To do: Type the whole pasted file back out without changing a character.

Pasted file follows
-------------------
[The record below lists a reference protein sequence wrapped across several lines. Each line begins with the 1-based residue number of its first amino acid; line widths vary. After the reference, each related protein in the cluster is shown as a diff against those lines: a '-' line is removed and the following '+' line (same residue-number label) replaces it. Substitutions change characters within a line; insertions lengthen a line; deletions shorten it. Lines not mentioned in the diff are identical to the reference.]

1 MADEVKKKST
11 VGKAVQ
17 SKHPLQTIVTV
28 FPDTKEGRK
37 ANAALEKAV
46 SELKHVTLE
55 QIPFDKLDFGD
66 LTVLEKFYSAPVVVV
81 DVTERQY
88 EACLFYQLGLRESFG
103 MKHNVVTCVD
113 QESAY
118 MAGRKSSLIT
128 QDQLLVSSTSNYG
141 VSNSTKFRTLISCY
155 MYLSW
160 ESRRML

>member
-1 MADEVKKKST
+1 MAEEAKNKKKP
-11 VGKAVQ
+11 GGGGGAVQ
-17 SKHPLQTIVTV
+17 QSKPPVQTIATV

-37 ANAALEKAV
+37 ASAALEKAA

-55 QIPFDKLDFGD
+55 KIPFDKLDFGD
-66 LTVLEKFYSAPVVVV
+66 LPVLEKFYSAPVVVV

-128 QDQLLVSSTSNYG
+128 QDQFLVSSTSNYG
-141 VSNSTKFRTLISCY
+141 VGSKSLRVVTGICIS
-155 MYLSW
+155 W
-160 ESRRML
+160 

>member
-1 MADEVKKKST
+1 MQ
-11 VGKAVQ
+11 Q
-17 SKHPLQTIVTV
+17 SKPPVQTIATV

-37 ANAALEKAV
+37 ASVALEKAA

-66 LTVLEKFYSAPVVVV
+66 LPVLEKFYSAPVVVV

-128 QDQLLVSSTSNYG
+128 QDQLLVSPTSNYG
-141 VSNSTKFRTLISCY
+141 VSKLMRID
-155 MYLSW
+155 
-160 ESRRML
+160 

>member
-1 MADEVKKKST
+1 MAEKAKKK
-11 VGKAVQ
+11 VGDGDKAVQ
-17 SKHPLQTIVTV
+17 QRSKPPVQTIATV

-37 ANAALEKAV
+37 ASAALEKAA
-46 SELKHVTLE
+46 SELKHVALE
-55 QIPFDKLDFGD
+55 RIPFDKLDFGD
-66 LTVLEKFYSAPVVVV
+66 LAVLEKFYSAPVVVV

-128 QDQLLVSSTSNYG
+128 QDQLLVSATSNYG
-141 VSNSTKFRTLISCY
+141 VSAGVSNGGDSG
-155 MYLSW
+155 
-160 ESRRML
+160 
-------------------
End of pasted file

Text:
[The record below lists a reference protein sequence wrapped across several lines. Each line begins with the 1-based residue number of its first amino acid; line widths vary. After the reference, each related protein in the cluster is shown as a diff against those lines: a '-' line is removed and the following '+' line (same residue-number label) replaces it. Substitutions change characters within a line; insertions lengthen a line; deletions shorten it. Lines not mentioned in the diff are identical to the reference.]

1 MADEVKKKST
11 VGKAVQ
17 SKHPLQTIVTV
28 FPDTKEGRK
37 ANAALEKAV
46 SELKHVTLE
55 QIPFDKLDFGD
66 LTVLEKFYSAPVVVV
81 DVTERQY
88 EACLFYQLGLRESFG
103 MKHNVVTCVD
113 QESAY
118 MAGRKSSLIT
128 QDQLLVSSTSNYG
141 VSNSTKFRTLISCY
155 MYLSW
160 ESRRML

>member
-1 MADEVKKKST
+1 MAEEAKNKKKP
-11 VGKAVQ
+11 GGGGGAVQ
-17 SKHPLQTIVTV
+17 QSKPPVQTIATV

-37 ANAALEKAV
+37 ASAALEKAA

-55 QIPFDKLDFGD
+55 KIPFDKLDFGD
-66 LTVLEKFYSAPVVVV
+66 LPVLEKFYSAPVVVV

-128 QDQLLVSSTSNYG
+128 QDQFLVSSTSNYG
-141 VSNSTKFRTLISCY
+141 VGSKSLRVVTGICIS
-155 MYLSW
+155 W
-160 ESRRML
+160 

>member
-1 MADEVKKKST
+1 MQ
-11 VGKAVQ
+11 Q
-17 SKHPLQTIVTV
+17 SKPPVQTIATV

-37 ANAALEKAV
+37 ASVALEKAA

-66 LTVLEKFYSAPVVVV
+66 LPVLEKFYSAPVVVV

-128 QDQLLVSSTSNYG
+128 QDQLLVSPTSNYG
-141 VSNSTKFRTLISCY
+141 VSKLMRID
-155 MYLSW
+155 
-160 ESRRML
+160 

>member
-1 MADEVKKKST
+1 MAEKAKKK
-11 VGKAVQ
+11 VGDGDKAVQ
-17 SKHPLQTIVTV
+17 QRSKPPVQTIATV

-37 ANAALEKAV
+37 ASAALEKAA
-46 SELKHVTLE
+46 SELKHVALE
-55 QIPFDKLDFGD
+55 RIPFDKLDFGD
-66 LTVLEKFYSAPVVVV
+66 LAVLEKFYSAPVVVV

-128 QDQLLVSSTSNYG
+128 QDQLLVSATSNYG
-141 VSNSTKFRTLISCY
+141 VSAGVSNGGDSG
-155 MYLSW
+155 
-160 ESRRML
+160 